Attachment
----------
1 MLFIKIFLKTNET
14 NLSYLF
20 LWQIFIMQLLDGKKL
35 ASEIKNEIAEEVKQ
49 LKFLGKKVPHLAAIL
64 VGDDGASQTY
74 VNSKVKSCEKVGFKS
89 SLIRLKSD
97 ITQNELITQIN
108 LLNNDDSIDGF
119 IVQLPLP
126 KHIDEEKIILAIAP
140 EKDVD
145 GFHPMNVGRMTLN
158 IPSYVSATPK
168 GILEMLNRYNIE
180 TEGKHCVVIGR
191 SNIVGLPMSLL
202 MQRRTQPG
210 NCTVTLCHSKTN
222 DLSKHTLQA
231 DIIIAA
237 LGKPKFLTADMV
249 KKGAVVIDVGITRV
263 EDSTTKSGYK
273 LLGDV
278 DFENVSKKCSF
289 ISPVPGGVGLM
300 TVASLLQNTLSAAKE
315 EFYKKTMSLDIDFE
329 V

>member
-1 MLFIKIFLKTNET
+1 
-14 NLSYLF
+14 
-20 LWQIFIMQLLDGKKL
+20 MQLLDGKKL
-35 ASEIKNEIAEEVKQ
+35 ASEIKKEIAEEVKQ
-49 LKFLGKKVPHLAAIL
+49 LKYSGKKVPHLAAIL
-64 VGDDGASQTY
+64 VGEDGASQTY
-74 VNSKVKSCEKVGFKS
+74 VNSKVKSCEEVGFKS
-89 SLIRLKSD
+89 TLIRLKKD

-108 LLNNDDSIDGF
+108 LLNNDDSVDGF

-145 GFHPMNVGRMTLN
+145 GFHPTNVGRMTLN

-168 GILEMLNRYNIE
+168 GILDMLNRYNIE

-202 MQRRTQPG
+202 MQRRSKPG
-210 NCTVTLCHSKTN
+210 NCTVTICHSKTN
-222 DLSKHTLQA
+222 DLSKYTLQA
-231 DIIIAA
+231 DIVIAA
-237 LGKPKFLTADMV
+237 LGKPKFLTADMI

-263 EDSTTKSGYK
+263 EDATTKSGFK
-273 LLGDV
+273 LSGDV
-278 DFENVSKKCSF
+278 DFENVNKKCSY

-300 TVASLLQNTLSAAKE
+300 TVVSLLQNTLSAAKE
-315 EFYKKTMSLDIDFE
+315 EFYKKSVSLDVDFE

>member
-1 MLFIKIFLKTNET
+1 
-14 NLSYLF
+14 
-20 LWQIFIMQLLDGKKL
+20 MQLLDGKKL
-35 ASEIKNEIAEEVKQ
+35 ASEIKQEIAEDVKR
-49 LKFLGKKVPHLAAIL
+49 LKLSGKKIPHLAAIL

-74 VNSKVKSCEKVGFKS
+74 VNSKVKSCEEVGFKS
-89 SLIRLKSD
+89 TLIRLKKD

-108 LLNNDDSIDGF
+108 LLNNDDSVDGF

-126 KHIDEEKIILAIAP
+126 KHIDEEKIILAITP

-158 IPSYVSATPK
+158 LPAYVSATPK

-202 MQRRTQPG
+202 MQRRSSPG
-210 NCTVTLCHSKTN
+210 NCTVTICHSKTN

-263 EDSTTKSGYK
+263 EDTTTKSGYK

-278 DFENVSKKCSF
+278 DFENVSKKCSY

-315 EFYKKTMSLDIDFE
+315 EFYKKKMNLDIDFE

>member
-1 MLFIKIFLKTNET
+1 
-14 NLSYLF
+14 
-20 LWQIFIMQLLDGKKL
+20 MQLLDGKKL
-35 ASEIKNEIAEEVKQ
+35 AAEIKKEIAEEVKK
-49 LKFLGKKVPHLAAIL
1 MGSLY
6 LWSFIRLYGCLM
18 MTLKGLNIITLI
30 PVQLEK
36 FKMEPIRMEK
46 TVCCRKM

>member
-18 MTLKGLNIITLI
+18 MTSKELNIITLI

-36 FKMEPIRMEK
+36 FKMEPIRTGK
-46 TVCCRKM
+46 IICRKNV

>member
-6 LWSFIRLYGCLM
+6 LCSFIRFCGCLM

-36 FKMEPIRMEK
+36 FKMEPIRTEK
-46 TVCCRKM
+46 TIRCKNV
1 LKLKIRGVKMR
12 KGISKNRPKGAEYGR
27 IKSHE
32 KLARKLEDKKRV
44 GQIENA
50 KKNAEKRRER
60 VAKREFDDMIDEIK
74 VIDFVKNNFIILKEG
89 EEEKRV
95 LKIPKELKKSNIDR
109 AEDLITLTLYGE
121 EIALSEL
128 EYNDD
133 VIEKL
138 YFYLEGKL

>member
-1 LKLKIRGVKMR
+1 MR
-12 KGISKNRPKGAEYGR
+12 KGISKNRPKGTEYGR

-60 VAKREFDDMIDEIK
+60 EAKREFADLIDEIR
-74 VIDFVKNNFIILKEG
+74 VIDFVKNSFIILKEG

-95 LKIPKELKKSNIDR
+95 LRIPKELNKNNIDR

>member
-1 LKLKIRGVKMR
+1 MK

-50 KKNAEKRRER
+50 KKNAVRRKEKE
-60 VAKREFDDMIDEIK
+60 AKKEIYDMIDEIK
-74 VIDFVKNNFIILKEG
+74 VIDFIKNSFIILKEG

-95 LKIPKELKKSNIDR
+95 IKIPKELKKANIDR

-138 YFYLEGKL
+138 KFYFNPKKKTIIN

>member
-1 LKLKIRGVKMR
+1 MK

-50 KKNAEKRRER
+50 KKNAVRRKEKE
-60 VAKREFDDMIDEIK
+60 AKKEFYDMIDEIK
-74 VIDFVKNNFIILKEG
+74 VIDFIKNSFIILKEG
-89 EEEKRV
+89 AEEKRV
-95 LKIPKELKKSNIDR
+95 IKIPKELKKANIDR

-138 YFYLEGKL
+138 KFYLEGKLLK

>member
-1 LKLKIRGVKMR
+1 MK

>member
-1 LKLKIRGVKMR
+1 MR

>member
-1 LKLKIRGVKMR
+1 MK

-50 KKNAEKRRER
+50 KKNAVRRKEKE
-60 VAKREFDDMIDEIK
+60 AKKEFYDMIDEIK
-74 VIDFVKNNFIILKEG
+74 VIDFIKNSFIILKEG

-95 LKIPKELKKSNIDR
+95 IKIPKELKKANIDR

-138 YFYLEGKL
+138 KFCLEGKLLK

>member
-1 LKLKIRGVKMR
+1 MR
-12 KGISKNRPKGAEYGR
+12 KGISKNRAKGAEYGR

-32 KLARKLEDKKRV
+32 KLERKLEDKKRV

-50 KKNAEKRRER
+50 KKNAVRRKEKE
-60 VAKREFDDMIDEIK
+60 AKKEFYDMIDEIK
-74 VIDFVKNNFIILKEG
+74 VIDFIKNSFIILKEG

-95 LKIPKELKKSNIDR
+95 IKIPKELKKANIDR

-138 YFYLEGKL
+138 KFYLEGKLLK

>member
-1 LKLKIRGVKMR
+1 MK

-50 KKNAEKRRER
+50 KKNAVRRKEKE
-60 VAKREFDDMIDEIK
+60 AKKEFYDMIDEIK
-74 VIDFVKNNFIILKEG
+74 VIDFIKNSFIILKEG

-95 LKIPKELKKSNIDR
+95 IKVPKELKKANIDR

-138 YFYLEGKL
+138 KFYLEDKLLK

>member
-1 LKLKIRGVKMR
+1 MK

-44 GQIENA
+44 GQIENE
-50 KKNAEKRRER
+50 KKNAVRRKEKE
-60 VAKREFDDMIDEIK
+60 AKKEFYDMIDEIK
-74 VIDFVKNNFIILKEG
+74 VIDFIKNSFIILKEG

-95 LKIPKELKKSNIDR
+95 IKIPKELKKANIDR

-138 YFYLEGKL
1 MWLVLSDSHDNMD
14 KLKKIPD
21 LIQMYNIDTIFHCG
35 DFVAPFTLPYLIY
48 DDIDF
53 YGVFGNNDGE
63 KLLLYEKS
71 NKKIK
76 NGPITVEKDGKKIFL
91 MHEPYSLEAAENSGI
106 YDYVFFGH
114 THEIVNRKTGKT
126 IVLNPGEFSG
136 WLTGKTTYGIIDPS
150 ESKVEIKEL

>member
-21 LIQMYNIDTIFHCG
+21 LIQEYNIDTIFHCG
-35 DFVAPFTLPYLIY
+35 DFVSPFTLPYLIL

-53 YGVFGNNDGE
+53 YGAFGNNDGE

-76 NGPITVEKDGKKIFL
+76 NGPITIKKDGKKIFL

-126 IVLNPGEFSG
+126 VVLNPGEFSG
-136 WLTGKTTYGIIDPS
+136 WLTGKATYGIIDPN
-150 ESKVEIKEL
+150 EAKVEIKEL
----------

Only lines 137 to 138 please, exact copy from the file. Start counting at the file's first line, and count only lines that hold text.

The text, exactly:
12 KGISKNRPKGAEYGR
27 IKSHE